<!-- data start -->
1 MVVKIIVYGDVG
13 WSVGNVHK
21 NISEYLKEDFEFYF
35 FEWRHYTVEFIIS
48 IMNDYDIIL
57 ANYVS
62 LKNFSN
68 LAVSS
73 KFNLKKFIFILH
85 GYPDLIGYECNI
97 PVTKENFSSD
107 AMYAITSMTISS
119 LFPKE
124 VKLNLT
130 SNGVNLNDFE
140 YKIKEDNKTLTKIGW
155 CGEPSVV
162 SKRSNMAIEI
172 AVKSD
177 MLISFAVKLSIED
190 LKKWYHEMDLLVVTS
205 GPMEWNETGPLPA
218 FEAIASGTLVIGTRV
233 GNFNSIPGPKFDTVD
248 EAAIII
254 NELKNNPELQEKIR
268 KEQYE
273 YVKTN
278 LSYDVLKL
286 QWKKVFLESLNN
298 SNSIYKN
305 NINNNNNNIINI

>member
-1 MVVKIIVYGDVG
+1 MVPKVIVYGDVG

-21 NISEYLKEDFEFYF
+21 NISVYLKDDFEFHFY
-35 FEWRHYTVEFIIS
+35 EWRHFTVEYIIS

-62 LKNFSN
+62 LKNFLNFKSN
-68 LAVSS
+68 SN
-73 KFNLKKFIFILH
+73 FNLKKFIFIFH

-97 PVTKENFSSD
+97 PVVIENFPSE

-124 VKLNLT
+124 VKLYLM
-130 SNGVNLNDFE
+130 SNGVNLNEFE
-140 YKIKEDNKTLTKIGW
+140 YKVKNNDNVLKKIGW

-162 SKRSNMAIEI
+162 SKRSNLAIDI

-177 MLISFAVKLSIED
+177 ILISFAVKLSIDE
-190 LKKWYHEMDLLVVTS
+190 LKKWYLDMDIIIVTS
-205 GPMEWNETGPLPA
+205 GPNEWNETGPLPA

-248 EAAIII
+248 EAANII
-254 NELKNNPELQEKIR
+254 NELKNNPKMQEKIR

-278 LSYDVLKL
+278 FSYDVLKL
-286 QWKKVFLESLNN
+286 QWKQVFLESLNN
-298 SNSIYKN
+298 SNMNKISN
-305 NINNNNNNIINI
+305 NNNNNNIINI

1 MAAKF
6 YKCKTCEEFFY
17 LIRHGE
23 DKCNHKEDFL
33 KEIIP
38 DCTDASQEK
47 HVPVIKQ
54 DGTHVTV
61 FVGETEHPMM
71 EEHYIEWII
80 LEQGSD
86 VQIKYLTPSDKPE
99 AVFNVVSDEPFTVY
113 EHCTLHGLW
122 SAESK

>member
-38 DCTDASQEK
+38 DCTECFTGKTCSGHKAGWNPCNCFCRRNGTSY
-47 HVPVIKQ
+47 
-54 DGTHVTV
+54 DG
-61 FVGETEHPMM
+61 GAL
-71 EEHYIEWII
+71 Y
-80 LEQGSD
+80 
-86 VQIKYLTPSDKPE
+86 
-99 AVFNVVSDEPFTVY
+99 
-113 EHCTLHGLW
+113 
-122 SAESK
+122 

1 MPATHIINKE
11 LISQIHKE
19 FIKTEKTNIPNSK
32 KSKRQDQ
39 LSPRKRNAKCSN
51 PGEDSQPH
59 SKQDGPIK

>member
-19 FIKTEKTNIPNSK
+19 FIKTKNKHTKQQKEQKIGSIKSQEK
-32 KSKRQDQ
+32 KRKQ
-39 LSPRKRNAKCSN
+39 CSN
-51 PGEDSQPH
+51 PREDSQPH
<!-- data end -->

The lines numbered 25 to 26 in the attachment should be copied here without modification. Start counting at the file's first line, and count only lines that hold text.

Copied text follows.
248 EAAIII
254 NELKNNPELQEKIR